In The News
Creating A Culture of Trust
The new year is a perfect time to assess and evaluate your business approach and vision. One of the ideas I have been devoting some time to as 2016 turns to 2017 is not complex business operations or data-driven decisions, but the very simple concept of trust in the workplace.
Trust can often be glossed over in organization as a “soft virtue,” but this is a mistake. Trust is a vital ingredient of successful leadership. It empowers and elevates your team, and helps build strong relationships with clients and partners. Trust is a foundational aspect of business that can often be overlooked in this complex corporate world, where software tools and analytics often consume our attention.
But the smartest companies in the world prioritize trust. When The Great Place to Work Institute and Fortune Magazine judge their list of the “100 Best Companies to Work For,” two-thirds of the criteria is about trust within the organizations. According to their research “trust between managers and employees is the primary defining characteristics of the very best workplaces.”
A Harvard Business Review article on trust reported on a 2015 study by Interaction Associates, showing that high-trust companies are more than 2.5 times more likely to be high-performing revenue organizations than low-trust companies.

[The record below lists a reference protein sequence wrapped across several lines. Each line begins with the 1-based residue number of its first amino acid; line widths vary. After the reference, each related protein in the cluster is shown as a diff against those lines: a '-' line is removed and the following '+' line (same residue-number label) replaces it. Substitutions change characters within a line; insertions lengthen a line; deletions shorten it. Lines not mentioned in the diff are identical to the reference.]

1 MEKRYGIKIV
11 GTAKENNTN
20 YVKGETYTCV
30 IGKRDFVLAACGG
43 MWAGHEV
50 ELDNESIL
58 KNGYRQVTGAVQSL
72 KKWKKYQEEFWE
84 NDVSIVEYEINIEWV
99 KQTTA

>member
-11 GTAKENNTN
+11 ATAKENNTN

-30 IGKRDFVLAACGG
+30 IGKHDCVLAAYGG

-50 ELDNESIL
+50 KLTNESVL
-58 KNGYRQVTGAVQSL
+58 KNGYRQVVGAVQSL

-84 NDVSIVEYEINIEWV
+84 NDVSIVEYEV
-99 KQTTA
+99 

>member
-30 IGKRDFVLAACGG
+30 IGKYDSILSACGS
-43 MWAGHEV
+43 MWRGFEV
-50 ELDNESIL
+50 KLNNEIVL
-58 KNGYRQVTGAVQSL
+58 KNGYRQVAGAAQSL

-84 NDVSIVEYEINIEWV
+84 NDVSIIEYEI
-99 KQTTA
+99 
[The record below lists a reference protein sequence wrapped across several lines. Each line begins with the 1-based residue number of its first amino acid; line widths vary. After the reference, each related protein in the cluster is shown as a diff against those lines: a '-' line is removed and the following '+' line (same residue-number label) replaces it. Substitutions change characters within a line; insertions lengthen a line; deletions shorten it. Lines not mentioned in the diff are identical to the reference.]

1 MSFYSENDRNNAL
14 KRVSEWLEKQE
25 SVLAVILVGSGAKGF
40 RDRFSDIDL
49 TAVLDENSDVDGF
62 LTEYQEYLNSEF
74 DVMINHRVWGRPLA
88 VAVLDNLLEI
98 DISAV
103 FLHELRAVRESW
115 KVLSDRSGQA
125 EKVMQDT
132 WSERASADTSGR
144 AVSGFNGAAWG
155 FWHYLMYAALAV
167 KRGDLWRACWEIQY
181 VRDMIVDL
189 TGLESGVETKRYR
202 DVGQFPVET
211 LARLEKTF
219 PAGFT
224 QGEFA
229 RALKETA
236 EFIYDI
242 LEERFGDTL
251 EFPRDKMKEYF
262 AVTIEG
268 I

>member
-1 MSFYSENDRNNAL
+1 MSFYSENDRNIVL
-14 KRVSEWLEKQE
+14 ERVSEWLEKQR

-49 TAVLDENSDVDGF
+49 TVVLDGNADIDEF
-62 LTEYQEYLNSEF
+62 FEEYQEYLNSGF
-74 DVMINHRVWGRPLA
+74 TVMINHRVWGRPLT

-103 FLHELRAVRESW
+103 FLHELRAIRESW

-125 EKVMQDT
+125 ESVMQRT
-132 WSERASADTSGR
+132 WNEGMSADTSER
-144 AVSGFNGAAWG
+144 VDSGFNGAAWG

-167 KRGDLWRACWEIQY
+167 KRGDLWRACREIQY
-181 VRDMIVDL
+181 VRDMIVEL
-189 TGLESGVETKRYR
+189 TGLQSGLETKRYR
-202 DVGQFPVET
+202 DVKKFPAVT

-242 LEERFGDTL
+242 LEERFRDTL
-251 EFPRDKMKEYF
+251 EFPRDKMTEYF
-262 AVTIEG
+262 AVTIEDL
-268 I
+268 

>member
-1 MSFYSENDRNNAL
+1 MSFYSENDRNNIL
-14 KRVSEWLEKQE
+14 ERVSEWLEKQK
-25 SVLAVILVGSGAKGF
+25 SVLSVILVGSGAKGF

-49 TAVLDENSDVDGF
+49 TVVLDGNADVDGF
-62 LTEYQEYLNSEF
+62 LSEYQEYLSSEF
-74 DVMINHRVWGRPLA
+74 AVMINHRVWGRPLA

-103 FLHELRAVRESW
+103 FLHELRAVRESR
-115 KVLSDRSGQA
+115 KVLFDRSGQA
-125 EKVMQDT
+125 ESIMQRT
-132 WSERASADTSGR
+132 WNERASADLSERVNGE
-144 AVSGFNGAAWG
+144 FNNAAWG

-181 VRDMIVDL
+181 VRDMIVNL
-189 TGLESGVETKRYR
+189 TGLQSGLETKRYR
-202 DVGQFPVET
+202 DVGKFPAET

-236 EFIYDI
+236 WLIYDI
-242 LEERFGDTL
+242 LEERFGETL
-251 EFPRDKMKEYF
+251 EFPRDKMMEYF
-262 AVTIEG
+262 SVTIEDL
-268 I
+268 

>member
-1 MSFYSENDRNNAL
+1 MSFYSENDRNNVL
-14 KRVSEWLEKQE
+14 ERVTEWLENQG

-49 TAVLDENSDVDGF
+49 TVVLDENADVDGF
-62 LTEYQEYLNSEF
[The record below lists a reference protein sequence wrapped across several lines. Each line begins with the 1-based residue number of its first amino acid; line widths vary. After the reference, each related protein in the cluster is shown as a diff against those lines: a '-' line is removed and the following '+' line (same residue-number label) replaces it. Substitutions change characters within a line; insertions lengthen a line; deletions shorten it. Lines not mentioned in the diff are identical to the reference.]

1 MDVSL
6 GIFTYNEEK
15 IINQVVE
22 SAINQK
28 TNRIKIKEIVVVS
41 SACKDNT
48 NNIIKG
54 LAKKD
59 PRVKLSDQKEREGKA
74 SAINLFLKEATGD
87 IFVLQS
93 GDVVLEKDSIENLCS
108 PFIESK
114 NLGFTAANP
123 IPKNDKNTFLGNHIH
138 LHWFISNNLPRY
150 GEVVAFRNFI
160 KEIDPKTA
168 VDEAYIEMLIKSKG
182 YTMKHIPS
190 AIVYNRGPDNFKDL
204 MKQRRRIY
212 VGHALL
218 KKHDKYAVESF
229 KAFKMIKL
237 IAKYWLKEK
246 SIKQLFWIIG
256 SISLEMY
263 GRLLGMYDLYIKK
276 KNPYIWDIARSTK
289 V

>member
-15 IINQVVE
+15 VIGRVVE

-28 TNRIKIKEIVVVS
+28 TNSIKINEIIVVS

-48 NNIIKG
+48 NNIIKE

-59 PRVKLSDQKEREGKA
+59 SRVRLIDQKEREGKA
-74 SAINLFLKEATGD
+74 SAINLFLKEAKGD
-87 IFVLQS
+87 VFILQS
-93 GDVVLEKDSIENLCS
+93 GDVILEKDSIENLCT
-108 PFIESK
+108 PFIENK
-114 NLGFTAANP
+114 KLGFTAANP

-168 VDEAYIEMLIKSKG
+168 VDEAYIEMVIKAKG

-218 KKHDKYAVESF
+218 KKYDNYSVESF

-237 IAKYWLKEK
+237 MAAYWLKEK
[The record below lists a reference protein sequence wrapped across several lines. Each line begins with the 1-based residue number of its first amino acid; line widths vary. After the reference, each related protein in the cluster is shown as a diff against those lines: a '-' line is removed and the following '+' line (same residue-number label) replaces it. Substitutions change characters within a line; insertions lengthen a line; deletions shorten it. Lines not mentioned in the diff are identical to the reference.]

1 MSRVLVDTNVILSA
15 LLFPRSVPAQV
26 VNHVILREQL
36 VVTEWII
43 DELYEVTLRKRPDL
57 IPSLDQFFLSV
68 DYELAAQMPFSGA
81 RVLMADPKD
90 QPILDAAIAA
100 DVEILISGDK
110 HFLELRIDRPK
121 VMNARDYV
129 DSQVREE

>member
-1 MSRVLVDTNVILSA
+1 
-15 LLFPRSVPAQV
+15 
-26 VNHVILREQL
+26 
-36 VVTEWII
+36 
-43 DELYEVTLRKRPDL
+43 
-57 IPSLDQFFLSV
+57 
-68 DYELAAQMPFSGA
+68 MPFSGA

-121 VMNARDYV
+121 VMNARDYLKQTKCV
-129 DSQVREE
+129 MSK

In this new year, consider taking a step back and thinking about the powerful fundamentals that can transform your business. Think about your leadership team and whether they do the simple things that make a huge difference. Trust is one of those seemingly simple things that can boost collaboration, teamwork and client retention in 2017.
As I have been reading and thinking about the value of trust at the end of this year, I have come across three themes that businesses can consider when seeking to build trust within their organization.
Open and honest communication with co-workers and clients sets a foundation for trust-building. This can take many forms — clearly defining goals and objectives, sharing the overarching vision of the company, asking for feedback from co-workers. But honesty and authenticity in this communication is a critical way to establish true trust and confidence within your company.
Follow up communication with action. This shows that your emphasis on transparent communication is not just a charade, but the opening of a real dialogue, and that you respect the opinions of the team enough to turn those ideas into reality. Follow up your listening and communication with actions that show you respect and recognize your co-workers and clients.
Accountability is an opportunity to credit your team with successes and diagnose things that are not working in a proactive way. Being accountable as a leader makes your team trust that you are holding yourself to the same standard of excellence that you envision for the organization. Take responsibility for mistakes, build confidence in your team during successes and make accountability an opportunity to set and refine goals. As you hold yourself accountable, your team will follow your example of leadership and make accountability a cornerstone of trust throughout the organization.